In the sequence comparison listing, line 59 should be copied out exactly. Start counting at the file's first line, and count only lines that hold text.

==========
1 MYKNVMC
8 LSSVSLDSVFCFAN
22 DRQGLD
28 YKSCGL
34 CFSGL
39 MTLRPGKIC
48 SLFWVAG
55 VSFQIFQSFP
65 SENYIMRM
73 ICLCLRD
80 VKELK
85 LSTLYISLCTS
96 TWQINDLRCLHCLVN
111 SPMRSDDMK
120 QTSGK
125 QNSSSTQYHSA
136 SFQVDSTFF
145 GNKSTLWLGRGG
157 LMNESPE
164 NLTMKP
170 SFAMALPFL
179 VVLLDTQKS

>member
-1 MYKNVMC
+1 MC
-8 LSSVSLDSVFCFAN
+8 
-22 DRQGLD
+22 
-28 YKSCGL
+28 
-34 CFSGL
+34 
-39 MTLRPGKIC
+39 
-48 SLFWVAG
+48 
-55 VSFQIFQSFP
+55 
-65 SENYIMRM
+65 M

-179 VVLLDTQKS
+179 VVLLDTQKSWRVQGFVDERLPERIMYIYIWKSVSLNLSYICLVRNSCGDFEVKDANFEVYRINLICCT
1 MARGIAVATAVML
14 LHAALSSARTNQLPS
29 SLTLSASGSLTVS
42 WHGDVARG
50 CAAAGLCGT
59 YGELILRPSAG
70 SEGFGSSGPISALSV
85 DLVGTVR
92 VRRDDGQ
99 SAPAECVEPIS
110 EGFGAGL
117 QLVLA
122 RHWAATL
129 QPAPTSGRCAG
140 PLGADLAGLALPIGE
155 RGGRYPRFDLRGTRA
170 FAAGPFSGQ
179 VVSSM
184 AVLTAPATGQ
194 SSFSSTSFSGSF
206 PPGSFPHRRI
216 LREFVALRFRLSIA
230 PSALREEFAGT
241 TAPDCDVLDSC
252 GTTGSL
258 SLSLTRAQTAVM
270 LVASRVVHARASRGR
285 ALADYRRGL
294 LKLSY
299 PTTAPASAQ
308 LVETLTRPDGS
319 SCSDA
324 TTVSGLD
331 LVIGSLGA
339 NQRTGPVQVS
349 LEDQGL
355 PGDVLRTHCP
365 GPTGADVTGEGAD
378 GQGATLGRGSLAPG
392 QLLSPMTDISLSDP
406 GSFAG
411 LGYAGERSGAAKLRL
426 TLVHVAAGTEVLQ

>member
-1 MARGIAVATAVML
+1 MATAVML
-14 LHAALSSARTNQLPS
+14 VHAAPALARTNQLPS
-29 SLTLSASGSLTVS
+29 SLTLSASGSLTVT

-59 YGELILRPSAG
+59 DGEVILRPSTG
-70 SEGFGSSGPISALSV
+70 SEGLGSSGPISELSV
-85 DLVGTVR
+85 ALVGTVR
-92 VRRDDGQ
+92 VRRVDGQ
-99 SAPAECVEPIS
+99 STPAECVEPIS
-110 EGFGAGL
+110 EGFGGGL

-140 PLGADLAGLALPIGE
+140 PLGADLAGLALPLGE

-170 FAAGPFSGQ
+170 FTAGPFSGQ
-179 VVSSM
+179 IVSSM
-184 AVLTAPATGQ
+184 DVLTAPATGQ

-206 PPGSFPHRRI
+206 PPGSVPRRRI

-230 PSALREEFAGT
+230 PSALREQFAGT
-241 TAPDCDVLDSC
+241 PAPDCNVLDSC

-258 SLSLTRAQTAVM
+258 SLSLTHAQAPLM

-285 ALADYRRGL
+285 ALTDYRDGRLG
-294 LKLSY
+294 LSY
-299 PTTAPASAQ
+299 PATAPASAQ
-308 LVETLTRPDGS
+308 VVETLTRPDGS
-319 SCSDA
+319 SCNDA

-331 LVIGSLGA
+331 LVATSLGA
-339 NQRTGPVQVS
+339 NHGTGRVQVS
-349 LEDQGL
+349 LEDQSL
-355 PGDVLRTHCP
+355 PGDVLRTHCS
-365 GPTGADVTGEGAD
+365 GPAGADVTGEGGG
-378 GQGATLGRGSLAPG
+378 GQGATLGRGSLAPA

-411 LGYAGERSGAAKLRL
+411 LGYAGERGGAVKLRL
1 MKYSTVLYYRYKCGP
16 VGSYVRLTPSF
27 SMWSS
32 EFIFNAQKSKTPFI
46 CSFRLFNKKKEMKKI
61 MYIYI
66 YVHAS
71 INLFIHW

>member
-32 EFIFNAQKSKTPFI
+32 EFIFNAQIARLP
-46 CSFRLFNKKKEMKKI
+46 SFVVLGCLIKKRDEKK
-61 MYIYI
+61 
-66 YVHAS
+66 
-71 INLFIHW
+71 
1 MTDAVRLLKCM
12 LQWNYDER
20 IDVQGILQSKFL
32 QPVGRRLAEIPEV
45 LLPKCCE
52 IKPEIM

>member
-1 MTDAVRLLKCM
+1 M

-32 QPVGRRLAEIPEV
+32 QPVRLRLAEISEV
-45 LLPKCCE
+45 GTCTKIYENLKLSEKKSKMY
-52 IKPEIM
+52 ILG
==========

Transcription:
155 RGGRYPRFDLRGTRA